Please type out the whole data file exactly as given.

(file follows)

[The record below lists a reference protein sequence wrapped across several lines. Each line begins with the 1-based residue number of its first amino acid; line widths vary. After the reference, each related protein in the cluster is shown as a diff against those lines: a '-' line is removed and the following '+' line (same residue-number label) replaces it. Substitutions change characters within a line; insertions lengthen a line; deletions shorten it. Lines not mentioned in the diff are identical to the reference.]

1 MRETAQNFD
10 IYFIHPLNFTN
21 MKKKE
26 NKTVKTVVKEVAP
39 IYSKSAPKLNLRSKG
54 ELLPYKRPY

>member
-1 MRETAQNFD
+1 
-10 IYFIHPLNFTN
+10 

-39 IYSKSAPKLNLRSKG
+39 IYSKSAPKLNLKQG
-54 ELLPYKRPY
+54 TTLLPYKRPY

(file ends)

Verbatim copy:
[The record below lists a reference protein sequence wrapped across several lines. Each line begins with the 1-based residue number of its first amino acid; line widths vary. After the reference, each related protein in the cluster is shown as a diff against those lines: a '-' line is removed and the following '+' line (same residue-number label) replaces it. Substitutions change characters within a line; insertions lengthen a line; deletions shorten it. Lines not mentioned in the diff are identical to the reference.]

1 MRETAQNFD
10 IYFIHPLNFTN
21 MKKKE
26 NKTVKTVVKEVAP
39 IYSKSAPKLNLRSKG
54 ELLPYKRPY

>member
-1 MRETAQNFD
+1 
-10 IYFIHPLNFTN
+10 

-39 IYSKSAPKLNLRSKG
+39 IYSKSAPKLNLKQG
-54 ELLPYKRPY
+54 TTLLPYKRPY